Speaking to the media, Mr Lee said that the active participation of parents and caregivers is an “integral part” of the programme.

“At that age, having the speech therapist, occupational therapist ... interacting with the child is important, but it is equally important to empower and equip the parents and caregivers with the skills and practical tips that enable them to bring learning back home,” he said.

Currently, voluntary welfare organisation AWWA’s EIPIC programmes require parents to be involved. But not every EIPIC centre has this requirement, explained AWWA’s deputy director for children and youth disability Tan Peng Chian.

She also stressed the importance of parents being involved with their children from young. 

“When this bonding happens, parents will want to do more with the child, interact with and provide the child with the stimulation that they need,” she said, explaining that children with disabilities tend to need more stimulation than their typically developing peers.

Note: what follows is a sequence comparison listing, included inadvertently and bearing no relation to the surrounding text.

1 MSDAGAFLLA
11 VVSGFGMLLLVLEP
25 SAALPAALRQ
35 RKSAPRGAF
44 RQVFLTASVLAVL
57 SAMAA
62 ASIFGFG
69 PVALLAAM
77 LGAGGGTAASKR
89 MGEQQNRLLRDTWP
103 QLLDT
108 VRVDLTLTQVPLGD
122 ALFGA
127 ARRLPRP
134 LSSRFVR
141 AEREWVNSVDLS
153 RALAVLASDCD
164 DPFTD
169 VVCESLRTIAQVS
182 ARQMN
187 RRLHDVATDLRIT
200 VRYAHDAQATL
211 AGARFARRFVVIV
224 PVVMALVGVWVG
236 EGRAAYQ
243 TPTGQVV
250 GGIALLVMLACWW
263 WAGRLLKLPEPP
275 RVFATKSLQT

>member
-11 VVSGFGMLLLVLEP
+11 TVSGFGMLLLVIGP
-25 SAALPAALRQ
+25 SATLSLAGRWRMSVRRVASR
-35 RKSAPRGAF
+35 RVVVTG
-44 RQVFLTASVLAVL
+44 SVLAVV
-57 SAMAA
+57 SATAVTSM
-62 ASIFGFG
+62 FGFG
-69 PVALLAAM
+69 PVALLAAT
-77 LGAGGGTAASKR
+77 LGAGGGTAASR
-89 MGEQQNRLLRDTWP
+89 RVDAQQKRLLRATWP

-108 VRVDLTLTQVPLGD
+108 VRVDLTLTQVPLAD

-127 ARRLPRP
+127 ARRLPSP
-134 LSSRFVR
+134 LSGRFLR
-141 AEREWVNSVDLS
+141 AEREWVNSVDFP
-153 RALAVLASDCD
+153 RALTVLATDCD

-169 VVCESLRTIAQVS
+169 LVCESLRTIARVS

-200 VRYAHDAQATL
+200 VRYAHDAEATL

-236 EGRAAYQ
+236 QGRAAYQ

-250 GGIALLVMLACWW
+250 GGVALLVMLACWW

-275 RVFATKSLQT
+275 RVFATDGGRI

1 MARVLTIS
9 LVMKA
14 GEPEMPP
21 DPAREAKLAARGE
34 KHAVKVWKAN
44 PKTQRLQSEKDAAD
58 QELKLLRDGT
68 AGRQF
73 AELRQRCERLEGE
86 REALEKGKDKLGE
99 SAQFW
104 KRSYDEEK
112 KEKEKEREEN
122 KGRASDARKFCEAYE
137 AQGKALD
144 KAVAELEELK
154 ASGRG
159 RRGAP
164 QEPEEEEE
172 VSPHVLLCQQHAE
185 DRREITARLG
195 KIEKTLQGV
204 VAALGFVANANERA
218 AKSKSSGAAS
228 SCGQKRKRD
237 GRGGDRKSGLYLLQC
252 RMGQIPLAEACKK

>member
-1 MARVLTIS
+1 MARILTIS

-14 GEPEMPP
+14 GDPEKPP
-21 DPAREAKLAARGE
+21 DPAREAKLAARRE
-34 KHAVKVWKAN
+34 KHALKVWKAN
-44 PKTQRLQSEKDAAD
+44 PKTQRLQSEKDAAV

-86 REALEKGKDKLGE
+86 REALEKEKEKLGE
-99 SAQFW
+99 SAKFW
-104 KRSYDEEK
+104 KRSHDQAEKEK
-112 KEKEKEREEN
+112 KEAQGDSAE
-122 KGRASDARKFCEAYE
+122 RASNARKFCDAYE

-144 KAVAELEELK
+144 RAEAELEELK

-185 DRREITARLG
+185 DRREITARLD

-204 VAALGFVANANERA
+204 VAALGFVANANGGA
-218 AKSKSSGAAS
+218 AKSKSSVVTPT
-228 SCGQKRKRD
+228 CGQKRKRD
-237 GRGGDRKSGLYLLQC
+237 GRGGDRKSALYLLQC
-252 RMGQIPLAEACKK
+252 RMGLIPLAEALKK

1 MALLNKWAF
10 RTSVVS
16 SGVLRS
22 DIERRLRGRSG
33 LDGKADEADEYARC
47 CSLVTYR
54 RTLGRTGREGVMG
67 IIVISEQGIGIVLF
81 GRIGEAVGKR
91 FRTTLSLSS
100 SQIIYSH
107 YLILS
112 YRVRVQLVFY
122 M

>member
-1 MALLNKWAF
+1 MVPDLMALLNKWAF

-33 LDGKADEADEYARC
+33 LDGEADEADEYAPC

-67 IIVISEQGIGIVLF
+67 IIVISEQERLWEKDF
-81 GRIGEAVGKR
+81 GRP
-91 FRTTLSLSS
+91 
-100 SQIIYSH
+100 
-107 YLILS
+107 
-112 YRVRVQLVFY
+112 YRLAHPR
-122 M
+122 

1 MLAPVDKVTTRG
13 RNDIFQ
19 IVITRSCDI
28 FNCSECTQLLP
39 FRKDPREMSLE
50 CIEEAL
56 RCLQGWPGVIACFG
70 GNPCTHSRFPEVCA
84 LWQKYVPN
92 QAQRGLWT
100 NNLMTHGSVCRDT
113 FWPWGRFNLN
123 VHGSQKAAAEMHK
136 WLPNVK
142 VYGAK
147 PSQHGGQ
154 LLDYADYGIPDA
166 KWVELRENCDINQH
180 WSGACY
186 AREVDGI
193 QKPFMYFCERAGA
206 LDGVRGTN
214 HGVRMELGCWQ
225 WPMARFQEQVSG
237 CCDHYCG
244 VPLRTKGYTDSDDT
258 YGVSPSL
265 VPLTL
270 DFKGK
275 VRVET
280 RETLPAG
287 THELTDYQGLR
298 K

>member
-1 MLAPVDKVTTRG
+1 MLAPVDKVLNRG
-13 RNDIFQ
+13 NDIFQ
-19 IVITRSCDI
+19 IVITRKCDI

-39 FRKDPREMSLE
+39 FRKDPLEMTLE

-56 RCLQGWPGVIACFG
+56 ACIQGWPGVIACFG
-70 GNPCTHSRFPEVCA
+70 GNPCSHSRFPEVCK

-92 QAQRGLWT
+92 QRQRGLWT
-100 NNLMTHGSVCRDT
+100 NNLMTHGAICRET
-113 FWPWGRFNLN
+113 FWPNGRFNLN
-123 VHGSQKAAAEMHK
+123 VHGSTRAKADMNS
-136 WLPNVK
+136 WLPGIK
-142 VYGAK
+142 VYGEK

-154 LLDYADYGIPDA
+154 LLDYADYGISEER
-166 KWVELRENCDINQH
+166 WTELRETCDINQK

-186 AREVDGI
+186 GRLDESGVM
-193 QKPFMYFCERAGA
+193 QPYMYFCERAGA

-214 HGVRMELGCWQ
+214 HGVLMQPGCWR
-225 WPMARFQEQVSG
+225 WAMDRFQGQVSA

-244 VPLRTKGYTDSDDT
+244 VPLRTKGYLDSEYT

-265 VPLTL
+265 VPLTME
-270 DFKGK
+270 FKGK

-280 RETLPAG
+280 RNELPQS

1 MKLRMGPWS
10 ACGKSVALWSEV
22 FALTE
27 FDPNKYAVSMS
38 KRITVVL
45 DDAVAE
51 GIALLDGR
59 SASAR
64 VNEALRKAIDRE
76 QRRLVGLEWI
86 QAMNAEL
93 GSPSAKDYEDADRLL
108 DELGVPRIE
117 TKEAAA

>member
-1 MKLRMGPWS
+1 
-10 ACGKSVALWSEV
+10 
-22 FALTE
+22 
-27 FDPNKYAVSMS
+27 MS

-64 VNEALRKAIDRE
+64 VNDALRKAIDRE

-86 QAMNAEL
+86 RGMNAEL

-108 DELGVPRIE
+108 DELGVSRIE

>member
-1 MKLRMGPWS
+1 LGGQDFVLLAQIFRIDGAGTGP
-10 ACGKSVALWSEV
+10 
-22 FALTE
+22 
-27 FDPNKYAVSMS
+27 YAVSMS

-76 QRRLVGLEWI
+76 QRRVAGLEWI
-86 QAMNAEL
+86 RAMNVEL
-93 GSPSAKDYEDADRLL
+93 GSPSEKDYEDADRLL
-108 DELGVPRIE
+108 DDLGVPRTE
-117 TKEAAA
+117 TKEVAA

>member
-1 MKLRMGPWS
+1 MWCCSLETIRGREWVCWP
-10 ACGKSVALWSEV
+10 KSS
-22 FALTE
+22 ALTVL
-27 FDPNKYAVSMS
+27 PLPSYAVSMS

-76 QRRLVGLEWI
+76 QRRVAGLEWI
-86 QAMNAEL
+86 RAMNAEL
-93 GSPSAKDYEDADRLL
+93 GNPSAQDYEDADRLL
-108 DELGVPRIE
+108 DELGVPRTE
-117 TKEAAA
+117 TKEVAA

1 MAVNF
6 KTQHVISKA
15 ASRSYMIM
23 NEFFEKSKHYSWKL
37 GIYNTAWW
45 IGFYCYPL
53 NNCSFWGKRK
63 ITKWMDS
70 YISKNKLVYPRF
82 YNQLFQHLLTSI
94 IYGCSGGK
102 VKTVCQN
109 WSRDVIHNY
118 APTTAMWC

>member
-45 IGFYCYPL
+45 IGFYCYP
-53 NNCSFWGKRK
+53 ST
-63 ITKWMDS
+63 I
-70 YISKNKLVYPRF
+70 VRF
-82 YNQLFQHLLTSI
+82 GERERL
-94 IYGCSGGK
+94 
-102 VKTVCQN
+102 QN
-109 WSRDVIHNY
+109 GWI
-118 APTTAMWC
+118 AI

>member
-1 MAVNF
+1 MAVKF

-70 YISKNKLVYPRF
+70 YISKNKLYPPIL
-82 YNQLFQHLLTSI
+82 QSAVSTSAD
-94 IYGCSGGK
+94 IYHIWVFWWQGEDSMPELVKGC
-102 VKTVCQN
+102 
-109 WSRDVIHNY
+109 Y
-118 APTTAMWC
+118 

“The parents also get attuned to the child’s needs, and when the child is happy, emotional needs are met, and the child can learn faster.”

Parents Zulfadhli Abdul Rahman and Nurhuda Ismail enrolled their son Haziq in the Under-2s pilot programme at AWWA when he was just four months old.

Mr Zulfadhli explained that they chose to do so as the family believes in the importance of early intervention.

“0 to 2 years old is a very important time frame for the kids to absorb as much as they can,” he said. “That’s why we decided to go at the earliest available date.

He added that since Haziq, who was diagnosed with Down Syndrome and is now 23 months old, joined the programme, they have seen “drastic changes”. Learning from the therapists also equipped him to teach and guide Haziq at home.

“At first, he was not very good with his leg strength,” he said. “So the teachers taught us how to train his legs better, such as by taking the flight of steps at home, and teaching him to squat more.”